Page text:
‘In the world of ancient books and manuscripts, very often even the experts are unaware of the existence of important copies of key works. That was the case here,’ explains Romain Pingannaud, specialist in Islamic Art, of this 13th-century copy of a compendium of astronomical and mathematical treatises by Nasir al-Din al-Tusi (1201-1274). ‘This was an incredible surprise,’ he adds.
Born in Tus, in former Anatolia (present-day Iran), al-Tusi was one of the medieval world’s most eminent scholars. Credited with having invented trigonometry, he wrote on a wide range of topics within mathematics and astronomy, as well as on logic and theology. He also famously founded the observatory at Maragha, Iran, in 1259, which sparked a major renaissance in Islamic astronomy.
This manuscript, offered on 26 April in the Art of the Islamic and Indian Worlds sale at Christie’s in London, is a compilation of al-Tusi’s writing on five subjects. Some are his original theories, while others are his explanations of the work of Greek scholars. One of the chapters, for example, is a commentary on Ptolemy’s major work, the Almagest.
‘In his writing, al-Tusi looks back at the Greek classics and explains them, puts them in the context of medieval science,’ Pingannaud explains. ‘He is key for the transmission of Greek science through to the modern period. In the 15th and 16th century,’ the specialist continues, ‘European scholars of mathematics and astronomy worked not from Greek originals, but from Arabic copies. Al-Tusi is a crucial bridge.’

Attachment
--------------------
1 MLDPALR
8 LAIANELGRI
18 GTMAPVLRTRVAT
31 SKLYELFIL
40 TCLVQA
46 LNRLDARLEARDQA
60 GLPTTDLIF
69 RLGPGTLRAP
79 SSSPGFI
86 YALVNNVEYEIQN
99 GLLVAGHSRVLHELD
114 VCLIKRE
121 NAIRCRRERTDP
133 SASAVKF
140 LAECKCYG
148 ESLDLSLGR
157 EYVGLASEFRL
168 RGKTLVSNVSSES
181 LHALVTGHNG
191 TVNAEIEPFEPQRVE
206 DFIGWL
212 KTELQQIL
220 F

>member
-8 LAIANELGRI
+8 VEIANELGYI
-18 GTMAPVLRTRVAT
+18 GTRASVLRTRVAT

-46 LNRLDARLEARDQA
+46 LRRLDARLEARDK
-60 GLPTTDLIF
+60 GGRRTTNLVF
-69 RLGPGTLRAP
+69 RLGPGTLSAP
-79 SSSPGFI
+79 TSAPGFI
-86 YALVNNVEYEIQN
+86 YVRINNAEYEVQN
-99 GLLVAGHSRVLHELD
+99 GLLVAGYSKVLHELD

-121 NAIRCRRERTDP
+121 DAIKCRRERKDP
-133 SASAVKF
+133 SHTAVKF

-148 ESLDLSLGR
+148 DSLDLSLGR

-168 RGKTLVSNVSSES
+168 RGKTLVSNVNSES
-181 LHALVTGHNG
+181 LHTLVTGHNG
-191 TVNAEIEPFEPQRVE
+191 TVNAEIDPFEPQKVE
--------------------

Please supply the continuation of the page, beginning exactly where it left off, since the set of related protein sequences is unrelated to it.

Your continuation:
In the Middle Ages, books lived through the copies made of them. Of central importance, specifically in the Islamic tradition, is the chain of transmission — the ability to trace the lineage of manuscripts back to the original author.
‘We know that this copy dates to 1279, only five years after al-Tusi’s death,’ says Pingannaud. ‘This makes it extremely valuable. Al-Tusi’s works were frequently reproduced in the 14th, 15th and 16th centuries. We even find his commentary on Euclid [the founder of geometry] being copied well into the 19th century. But very few copies of his works were known to have been produced during his lifetime, and it is extremely rare to find a manuscript produced just five years after his death.’
What’s more, the entirety of the manuscript was reproduced — by one person — from an earlier copy that belonged to Tusi’s student, Qutb al-Din al-Shirazi, himself a key scholar. ‘This gives us a direct line of transmission to al-Tusi,’ confirms the specialist.
‘We also know, thanks to notes in the manuscript, that it was corrected against those copies, which had in turn been corrected against al-Tusi’s own. That means that this copy is likely to be very true to what the author originally intended.’
Very few alterations have been made to the manuscript, which is kept in a fine 14th-century binding. ‘It holds together essentially in the same way that it did when it was first produced,’ Pingannaud says. ‘It's beautifully burnished, very smooth, with elegant handwriting and thick paper of extremely high quality. The drawings are beautiful and very precise. It’s actually quite rare to find a manuscript with as many diagrams and tables as this one,’ the specialist continues. ‘As you turn the pages, you can feel that you have something very important in your hands.’
What’s also so wonderful, adds the specialist, is the relevance of the manuscript today. ‘The rules of geometry haven't changed!’ says Pingannaud. ‘For anyone interested in manuscripts, this is a keystone for the history of science.’